Celiac disease, a serious genetic autoimmune disorder, has over 250 known symptoms.
The symptoms of celiac disease can vary greatly from person to person, which can make it challenging to diagnose. One individual may experience diarrhea and abdominal pain, while another may have feelings of irritability or depression. Some people show signs of the disease early in life, while others remain symptom-free well into adulthood. In certain cases, individuals with celiac disease may not exhibit any noticeable symptoms.
These variations in symptoms contribute to the difficulty of accurately diagnosing celiac disease, leading to an alarming statistic: approximately 83% of individuals with the condition are either undiagnosed or misdiagnosed with other medical conditions.
Left untreated, celiac disease can lead to additional complications, including other autoimmune disorders, osteoporosis, infertility, and certain types of cancer.
For a full list of the 281 associated symptoms, see University Health News.
Some of the most common symptoms of celiac disease include the following:
Classical celiac disease is characterized by malabsorption, such as diarrhea, steatorrhea, weight loss, or growth failure. This form of the disease includes cases where patients experience both diarrhea and weight loss, as well as those who present with weight loss and anemia. These are the symptoms that were traditionally associated with celiac disease, but it’s becoming less common than non-classical celiac disease. Doctors now recognize constipation and weight gain as symptoms of celiac disease, too.
Non-classical celiac disease manifests without the traditionally-accepted signs and symptoms. In these instances, patients do not suffer from malabsorption, but may have symptoms like constipation and brain fog. Patients may not present with any of the traditional GI symptoms, but rather with neurological issues, such as depression, migraines or irritability, or may only have uncommon symptoms such as poor teeth quality or night blindness.
Some patients with celiac disease have no symptoms at all. This is called “asymptomatic” or “silent celiac disease.” This occurs when individuals with celiac disease do not display any external symptoms, but still have internal damage to the small intestine or blood results indicating celiac disease.
It’s unclear why some patients do not experience outward symptoms. However, it’s important to note that even individuals with asymptomatic celiac disease will still sustain intestinal damage if they consume gluten, despite not feeling unwell. They should stick to a strict gluten-free diet—no cheat days.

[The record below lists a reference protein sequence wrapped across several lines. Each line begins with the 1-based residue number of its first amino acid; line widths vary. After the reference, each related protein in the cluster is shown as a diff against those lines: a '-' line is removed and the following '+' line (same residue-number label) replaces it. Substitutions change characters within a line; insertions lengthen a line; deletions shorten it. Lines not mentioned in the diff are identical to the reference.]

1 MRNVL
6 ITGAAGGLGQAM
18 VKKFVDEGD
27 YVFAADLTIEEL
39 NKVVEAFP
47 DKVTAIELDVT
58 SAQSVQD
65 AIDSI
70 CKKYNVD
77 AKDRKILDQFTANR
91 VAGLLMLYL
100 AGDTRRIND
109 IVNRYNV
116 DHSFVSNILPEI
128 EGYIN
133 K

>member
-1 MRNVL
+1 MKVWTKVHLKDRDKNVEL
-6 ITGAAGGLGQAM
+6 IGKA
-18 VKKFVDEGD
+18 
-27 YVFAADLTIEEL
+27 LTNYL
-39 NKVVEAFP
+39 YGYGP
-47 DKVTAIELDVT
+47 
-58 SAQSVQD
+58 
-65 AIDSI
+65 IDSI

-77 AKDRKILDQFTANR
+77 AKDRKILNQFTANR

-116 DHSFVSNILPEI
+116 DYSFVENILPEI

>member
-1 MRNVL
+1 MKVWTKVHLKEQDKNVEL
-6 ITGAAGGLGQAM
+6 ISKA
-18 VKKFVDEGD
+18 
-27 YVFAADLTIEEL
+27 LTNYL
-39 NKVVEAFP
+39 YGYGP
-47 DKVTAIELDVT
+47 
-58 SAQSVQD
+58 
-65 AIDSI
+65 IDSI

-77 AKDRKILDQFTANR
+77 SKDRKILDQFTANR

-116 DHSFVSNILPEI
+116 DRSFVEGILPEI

Potential celiac disease is characterized by a positive blood test result, but a normal or almost normal endoscopy. Patients are usually asked to return in a year or two to repeat the testing.
Non-responsive celiac disease is defined as continuing to have persistent symptoms, elevated antibodies or small intestinal damage even after following a strict gluten-free diet for six to 12 months. Learn more about non-responsive celiac disease.
Refractory celiac disease is marked by a lack of response to a strict gluten-free diet after six to 12 months, with symptoms, intestinal damage and an abnormal population of white blood cells in the gut.
These cells, called abnormal intraepithelial lymphocytes, are unique immune cells found in the lining of the small intestine. Their presence is the distinguishing characteristic of refractory celiac disease because they can be the beginning of cancer. Learn more about refractory celiac disease.
Celiac disease symptoms can develop gradually or all at once; because of this and the fact that there are so many symptoms associated with CD, there are no generally agreed upon “warning signs.” However, celiac disease tends to run in families, so all first-degree relatives of someone with celiac disease should also be tested for CD.
If an individual with celiac disease eats gluten and has symptoms, many in the community call it a “glutening.” A glutening looks different for each patient: some will spend the next 12 hours heaving over the toilet, whereas others may feel extra-sleepy or have a debilitating headache. Some have an itchy rash called dermatitis herpetiformis, whereas others may experience depression or irritability. It really depends on the individual!
People with celiac disease may have pain in the abdomen, joints or bones.
Yes, you can develop celiac disease at any time in life.
There’s only one way to find out—get tested!
Testing starts will a simple and easy blood test. If that’s positive, patients usually go on to get an upper endoscopy. It’s important to note that you must be eating gluten for the tests to be accurate. Learn more about the testing process.
Because the symptoms vary so widely, and because some patients have no symptoms at all, patients should not be barred from testing based on symptoms or lack thereof. If your doctor doesn’t want to test you, consider sending them to this page!